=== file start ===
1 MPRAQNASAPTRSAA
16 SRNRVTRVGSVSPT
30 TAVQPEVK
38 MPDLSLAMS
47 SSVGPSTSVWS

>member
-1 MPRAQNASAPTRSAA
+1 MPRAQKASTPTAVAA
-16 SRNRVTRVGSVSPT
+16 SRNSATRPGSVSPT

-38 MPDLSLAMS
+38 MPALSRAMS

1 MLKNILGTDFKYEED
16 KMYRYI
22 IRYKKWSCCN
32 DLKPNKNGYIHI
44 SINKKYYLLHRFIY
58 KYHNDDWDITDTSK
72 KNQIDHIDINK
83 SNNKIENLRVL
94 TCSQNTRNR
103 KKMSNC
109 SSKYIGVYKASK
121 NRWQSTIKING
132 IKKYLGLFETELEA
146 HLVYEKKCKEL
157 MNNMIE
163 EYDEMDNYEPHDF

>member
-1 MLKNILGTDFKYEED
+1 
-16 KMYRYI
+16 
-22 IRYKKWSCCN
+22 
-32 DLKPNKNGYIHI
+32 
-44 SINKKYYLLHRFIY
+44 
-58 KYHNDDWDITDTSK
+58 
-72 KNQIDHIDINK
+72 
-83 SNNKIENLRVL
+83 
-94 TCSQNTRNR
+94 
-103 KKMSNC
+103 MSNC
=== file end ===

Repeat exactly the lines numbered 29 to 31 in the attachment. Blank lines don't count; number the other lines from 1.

>member
-1 MLKNILGTDFKYEED
+1 